As a concept record, the LP follows the idea of what comes after a near-death experience. “It puts things in perspective for you: It’s like trailing back and you see your life flash before your eyes in that moment,” Bowman says. “That’s kind of what this record is, all of that stuff along the way that was kind of messy.” This is evident in the album’s cinematic title track, in which Bowman emphasizes the chorus line, “Life’s not been pretty, but I’m still not ready to die, I’ve never felt more alive.

I sailed the seas of apathy
In search of someone far from me
I used to call you after school
I’m always crawling back to you
Love is so hard to find and to lose
Apocalypse, whenever
I can’t live in fear forever, can I?
Life tried to make me somebody I’m not
Can’t separate from me, I’m all I’ve got
Life’s not been pretty, but I’m still not ready to die
I’ve never felt so alive
Alright


When seeing your life flash before your eyes, Bowman put an emphasis on relationships, along with their endings. “Baby Blue Shades” is a prime example. The idea of blue shades came from a meeting with Warner Chapel’s Greg Sowder. “He was wearing these like baby blue, tinted sunglasses. I remember I came home from that meeting and I was all fired up and his glasses popped into my head for some reason,” Bowman recalls. said. For him, those baby blue shades were the opposite of rose-colored glasses. “There’s a line, ‘I can see the moon from my kitchen, but I cannot see through this decision,’ meaning it’s just hard to make that leap and to close that chapter,” he notes. “Basically, the idea that the person you’re with is somebody who’s sort of looking at life through blue tinted glasses as opposed to rose colored glasses, and just trying to break free of that.”

The track “Silently Screaming” is an extension of that narrative, and a song Bowman is particularly excited for fans to hear. “It’s about this sort of Stockholm Syndrome and this inability to walk away from something which is clearly bad for you,” he said quoting the line “This unbearable feeling feels like home.” Bowman cited “Electric Circus” as another song he was excited for fans to hear saying, “It definitely has a classic Bad Suns sound, but I feel like it’s a little bit different. There’s some unexpected moments in there that I think people are hopefully gonna really love.”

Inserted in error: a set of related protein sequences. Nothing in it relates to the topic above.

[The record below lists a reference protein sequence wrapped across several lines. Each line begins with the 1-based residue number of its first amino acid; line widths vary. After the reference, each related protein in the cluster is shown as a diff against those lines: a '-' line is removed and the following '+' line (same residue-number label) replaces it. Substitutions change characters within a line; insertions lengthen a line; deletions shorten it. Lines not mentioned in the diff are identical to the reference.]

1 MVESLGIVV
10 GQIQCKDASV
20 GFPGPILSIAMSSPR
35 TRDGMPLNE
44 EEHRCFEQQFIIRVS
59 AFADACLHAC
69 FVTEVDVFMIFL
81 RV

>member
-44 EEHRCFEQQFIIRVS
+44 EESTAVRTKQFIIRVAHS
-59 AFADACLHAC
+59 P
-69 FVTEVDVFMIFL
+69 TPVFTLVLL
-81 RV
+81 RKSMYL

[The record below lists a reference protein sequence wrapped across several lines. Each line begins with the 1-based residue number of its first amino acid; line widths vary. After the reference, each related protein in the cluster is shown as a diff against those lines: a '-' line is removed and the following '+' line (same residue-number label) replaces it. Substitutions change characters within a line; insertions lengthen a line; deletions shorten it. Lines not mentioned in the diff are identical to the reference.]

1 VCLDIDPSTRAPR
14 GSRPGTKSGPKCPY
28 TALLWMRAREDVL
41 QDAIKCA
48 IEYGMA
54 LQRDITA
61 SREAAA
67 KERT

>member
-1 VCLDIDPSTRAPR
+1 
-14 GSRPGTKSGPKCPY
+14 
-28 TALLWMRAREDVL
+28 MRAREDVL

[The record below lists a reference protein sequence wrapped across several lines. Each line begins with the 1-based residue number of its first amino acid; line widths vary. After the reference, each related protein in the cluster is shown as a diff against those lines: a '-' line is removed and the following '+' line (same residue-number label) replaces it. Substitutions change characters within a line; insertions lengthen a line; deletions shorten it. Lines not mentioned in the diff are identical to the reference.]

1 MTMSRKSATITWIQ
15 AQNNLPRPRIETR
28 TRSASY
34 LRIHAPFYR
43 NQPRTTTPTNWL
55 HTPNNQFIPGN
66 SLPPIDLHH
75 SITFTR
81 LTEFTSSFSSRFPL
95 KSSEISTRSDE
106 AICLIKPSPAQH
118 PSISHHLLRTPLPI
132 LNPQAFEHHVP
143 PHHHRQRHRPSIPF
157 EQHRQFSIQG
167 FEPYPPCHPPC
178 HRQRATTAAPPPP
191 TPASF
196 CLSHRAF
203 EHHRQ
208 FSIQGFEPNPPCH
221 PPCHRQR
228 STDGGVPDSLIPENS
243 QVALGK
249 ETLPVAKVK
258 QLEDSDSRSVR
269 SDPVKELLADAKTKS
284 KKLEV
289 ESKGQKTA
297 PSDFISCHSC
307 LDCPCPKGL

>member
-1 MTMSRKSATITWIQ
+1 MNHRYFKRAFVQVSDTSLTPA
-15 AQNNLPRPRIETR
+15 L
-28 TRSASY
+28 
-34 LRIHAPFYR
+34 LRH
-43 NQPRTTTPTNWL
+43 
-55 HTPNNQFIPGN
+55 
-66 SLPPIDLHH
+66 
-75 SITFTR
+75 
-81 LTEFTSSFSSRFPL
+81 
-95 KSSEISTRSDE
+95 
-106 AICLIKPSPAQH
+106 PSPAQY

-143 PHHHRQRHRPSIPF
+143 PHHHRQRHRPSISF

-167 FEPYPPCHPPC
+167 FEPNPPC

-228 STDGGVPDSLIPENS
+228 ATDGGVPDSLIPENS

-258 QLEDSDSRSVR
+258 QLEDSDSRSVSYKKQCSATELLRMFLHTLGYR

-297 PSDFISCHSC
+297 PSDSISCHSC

Bad Suns © Elizabeth Miranda
Bad Suns © Elizabeth Miranda

Apocalypse Whenever‘s stirring final track “Symphony of Lights” encapsulates the album’s whole narrative with the line, “When you’re in a bed of roses and when your light turns blue, I’ll be there for you,” coming full circle musically by ending on the same melody with which the album’s first track starts.

Coming up on a full decade together with his band, Bowman hopes Apocalypse Whenever resonates with Bad Suns fans new and old.

“The album’s just about love, and it’s about life and loving yourself and taking the time to stop and smell the roses and appreciate the beauty available to us, despite all of the things that might be a little bit closer up and uglier, which are kind of easy to become consumed by, but not to be all-consumed by that stuff.”

Apocalypse Whenever is out now. Catch Bad Suns on tour through March 4.